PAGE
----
Search results

1 – 10 of 23
To view the access options for this content please click here
Article
Publication date: 12 October 2017

Claire de Motte, Di Bailey, Melanie Hunter and Alice L. Bennett

The purpose of this paper is to describe the pattern of self-harm (SH) and proven prison rule-breaking (PRB) behaviour in prisoners receiving treatment for personality…

Abstract

Purpose

The purpose of this paper is to describe the pattern of self-harm (SH) and proven prison rule-breaking (PRB) behaviour in prisoners receiving treatment for personality disorders (PDs) within a high security prison.

Design/methodology/approach

A comparative quantitative case study design supported the understanding of the frequency and pattern of SH and PRB behaviour across two stages of a PD treatment programme for 74 male prisoners. Data obtained from the prison’s records were analysed using dependent t-tests, χ2 test of independence and time-frequency analyses.

Findings

Inferential statistics showed that the frequency of SH and PRB behaviour statistically increased across two phases of the PD treatment programme; however, the method of SH or type of PRB behaviour engaged in did not change. Mapping the frequencies of incidents using a time-frequency analysis shows the patterns of both behaviours to be erratic, peaking in the latter phase of treatment, yet the frequency of incidents tended to decline over time.

Originality/value

This is the first study to explore SH and PRB behaviours in men across two phases of a PD treatment programme. This study highlights the need for continued psychological support alongside the PD treatment programme with a focus on supporting men in treatment to effectively manage their SH and PRB behaviour.

Details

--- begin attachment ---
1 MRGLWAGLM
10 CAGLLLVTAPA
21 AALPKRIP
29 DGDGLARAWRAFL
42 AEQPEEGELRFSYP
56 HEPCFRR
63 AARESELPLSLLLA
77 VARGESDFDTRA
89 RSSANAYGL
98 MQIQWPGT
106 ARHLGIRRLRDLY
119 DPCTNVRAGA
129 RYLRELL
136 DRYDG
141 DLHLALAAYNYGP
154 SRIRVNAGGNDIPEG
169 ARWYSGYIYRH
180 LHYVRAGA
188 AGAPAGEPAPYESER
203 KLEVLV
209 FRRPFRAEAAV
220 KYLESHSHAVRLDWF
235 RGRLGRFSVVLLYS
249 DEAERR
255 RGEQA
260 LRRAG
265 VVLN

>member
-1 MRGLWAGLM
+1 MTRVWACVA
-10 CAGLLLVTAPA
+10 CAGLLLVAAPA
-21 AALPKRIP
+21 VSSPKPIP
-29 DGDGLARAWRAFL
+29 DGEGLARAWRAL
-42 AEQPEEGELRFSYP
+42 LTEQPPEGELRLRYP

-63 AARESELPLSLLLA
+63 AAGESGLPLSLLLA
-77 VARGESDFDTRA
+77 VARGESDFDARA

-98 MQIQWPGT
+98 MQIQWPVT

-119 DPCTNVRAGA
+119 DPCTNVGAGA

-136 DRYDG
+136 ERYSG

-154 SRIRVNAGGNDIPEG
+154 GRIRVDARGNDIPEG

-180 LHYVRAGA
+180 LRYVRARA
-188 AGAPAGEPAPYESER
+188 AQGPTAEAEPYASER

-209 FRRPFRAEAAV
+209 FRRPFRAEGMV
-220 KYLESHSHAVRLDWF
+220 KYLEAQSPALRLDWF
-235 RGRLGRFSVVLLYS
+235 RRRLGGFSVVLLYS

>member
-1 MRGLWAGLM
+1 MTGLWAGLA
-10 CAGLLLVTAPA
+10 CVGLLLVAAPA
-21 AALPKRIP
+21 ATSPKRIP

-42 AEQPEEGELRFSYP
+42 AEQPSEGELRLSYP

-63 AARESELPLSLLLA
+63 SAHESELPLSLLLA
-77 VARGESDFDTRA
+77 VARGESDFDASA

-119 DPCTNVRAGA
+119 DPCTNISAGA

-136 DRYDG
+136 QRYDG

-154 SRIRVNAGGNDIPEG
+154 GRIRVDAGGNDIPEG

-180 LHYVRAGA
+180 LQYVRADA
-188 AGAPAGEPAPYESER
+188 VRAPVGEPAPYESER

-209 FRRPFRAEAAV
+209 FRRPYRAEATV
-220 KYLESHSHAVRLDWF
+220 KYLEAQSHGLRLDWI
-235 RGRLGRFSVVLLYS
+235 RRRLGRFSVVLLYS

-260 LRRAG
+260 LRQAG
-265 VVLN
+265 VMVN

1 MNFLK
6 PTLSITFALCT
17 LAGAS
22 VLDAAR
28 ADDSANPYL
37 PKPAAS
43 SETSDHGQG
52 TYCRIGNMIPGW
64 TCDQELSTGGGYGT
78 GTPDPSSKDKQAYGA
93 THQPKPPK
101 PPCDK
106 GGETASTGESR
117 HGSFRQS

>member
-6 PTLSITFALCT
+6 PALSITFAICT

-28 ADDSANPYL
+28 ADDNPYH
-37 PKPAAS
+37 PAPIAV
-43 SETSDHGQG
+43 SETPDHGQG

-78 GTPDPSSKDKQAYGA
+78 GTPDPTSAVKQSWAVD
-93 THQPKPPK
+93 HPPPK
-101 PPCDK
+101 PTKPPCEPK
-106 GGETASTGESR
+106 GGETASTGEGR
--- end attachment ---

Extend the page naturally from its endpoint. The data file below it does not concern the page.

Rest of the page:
Journal of Criminal Psychology, vol. 7 no. 4
Type: Research Article
ISSN: 2009-3829

Keywords

To view the access options for this content please click here
Article
Publication date: 2 July 2016

Alice Bennett and Melanie Hunter

This paper aims to describe: the need for substance misuse treatment with high risk, personality disordered prisoners, and the implementation of two evidence-based…

Abstract

Purpose

This paper aims to describe: the need for substance misuse treatment with high risk, personality disordered prisoners, and the implementation of two evidence-based psychological interventions aimed at addressing substance misuse within a high secure, personality disorder treatment unit and potential future evaluation options.

Design/methodology/approach

In addition to the literature base evidencing the need for substance misuse treatment with this population, the Iceberg and ‘InsideOut’ interventions are presented. These interventions adopt a risk reduction and health intervention approach respectively. This includes explanations of how they came to be implemented within a prison based personality disorder treatment service and potential ways to evaluate these services.

Findings

Evidence-based psychological interventions can be implemented for this population whilst being responsive to changing government priorities for substance misuse treatment. The organisation’s research strategy includes an intention to evaluate these interventions in order to inform future delivery.

Practical implications